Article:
"The treatment has worked well and your scars have faded nicely," the healer told his patient. "I am delighted how well it has succeeded for one of your kind." He turned and saw Arwen. "Oh good, you have brought the comfrey I needed. Thank you, my lady. If you would just place it on the table by the window."
Aragon's eyes sprang open and he beheld her. Turning scarlet, he grabbed a blanket and covered himself with it. "My apologies, my lady!" he exclaimed.
"It is I who should apologise," said Arwen, averting her eyes as she placed the herbs upon the table. How he contrasted with some of the Elves who had tried to catch her eye, who would have wanted her to gaze at what they considered their perfection while they posed and preened. She hastened from the room. Only later did she wonder why her grandmother had sent her with such a commonplace herb.
The healer turned back to Aragorn who now had a blanket pulled up to his chin. "Mortals!" he chuckled. "You can get dressed now. Being schooled in the healing arts yourself, you know that you will need to apply comfrey salve until all your bruises have faded."
For the next few days Arwen did her best to avoid the visitor. He had stirred her heart when she had first set eyes upon him many years before and the encounter had haunted her. Never could she have imagined in her wildest dreams that seeing him again would affect her thus!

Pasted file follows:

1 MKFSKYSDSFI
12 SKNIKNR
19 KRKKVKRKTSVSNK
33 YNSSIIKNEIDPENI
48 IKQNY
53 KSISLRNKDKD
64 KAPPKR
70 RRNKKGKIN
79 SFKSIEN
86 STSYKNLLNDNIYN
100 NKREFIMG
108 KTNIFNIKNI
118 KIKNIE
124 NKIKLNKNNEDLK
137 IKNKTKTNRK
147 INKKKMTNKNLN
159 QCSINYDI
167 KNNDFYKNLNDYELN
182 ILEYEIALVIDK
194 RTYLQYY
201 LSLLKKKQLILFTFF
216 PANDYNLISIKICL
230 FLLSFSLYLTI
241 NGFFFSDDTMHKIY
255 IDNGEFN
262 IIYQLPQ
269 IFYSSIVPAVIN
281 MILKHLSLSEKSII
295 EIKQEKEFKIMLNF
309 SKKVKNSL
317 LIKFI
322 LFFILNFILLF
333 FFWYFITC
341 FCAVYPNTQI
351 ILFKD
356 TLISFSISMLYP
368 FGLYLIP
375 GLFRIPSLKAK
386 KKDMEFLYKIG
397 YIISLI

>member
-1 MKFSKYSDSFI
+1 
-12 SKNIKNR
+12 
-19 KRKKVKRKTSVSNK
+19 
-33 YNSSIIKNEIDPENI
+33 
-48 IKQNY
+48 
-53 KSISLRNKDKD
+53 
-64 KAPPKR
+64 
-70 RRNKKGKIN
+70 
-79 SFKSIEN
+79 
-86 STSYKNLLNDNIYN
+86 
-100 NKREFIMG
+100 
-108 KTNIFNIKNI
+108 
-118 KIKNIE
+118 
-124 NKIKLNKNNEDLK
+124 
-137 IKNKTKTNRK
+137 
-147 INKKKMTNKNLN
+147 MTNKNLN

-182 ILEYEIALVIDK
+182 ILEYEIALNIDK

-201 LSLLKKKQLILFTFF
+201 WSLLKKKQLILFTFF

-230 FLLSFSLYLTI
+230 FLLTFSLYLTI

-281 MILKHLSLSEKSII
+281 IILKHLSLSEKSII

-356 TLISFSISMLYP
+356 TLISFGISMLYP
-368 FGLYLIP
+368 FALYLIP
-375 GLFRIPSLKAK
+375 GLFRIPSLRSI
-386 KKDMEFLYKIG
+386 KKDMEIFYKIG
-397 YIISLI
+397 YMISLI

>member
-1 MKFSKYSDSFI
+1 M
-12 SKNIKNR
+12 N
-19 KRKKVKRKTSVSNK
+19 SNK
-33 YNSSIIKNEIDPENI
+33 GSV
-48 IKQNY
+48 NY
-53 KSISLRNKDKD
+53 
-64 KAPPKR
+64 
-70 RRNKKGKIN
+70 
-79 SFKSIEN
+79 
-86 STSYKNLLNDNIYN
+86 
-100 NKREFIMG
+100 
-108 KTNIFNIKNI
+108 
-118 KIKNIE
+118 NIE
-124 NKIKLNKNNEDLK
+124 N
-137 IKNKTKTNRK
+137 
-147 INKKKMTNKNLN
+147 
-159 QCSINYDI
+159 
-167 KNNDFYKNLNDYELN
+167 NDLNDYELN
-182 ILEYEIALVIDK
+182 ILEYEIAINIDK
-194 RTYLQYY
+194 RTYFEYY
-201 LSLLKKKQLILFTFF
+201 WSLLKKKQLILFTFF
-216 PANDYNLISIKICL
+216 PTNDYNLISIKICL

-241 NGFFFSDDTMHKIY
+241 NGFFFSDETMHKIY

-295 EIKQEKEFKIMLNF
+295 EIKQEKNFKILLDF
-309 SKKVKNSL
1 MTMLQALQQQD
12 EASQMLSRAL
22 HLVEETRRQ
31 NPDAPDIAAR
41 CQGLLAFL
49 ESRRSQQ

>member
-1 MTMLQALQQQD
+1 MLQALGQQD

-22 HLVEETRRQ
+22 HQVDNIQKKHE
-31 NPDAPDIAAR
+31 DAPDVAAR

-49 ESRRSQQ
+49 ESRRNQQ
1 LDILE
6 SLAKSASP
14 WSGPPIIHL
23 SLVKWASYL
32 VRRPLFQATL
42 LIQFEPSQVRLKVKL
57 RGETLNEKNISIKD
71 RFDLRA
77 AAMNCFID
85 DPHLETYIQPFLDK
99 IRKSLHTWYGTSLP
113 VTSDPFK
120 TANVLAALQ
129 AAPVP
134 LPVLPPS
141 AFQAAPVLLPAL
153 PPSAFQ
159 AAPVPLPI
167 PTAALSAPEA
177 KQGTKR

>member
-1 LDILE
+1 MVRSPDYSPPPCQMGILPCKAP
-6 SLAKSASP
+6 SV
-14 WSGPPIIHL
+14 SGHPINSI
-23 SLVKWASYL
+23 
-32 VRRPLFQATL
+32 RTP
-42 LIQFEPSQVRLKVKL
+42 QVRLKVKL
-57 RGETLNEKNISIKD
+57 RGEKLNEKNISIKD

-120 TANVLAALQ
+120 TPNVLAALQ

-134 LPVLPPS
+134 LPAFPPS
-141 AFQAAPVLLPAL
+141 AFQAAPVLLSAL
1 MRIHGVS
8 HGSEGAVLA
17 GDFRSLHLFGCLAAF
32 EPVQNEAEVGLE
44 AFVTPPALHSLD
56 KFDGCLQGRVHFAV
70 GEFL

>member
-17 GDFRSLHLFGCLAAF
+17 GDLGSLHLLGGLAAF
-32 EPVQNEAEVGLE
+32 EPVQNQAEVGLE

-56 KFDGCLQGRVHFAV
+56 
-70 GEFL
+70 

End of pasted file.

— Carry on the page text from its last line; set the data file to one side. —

She came face to face with him again three days later as they both walked under the mallorns before the evening meal.
"I am sorry that you should have seen me thus the other day," Estel said gravely. "I did not mean to distress you with the sight of one such as I."
"I found you most fair."
"Fair? How could one as lovely as you find me pleasing to the eye?" He looked at her with longing in his eyes. "My lady, if you would allow me?"
Arwen realised that he desired to kiss her, but was holding himself back, fearing to alarm her. She warmed to his consideration; but the man needed to know that she was Peredhel, not some skittish mortal maid barely past childhood! She kissed him. She tasted the sweetness of wholesome herbs on his breath; and more, the very essence of the strongest of Men.